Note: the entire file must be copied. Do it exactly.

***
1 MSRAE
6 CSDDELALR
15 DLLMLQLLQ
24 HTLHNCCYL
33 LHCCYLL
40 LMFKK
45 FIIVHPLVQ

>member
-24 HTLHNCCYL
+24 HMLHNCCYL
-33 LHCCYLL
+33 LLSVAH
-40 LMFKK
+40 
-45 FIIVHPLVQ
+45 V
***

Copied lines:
1 MSRAE
6 CSDDELALR
15 DLLMLQLLQ
24 HTLHNCCYL
33 LHCCYLL
40 LMFKK
45 FIIVHPLVQ

>member
-24 HTLHNCCYL
+24 HMLHNCCYL
-33 LHCCYLL
+33 LLSVAH
-40 LMFKK
+40 
-45 FIIVHPLVQ
+45 V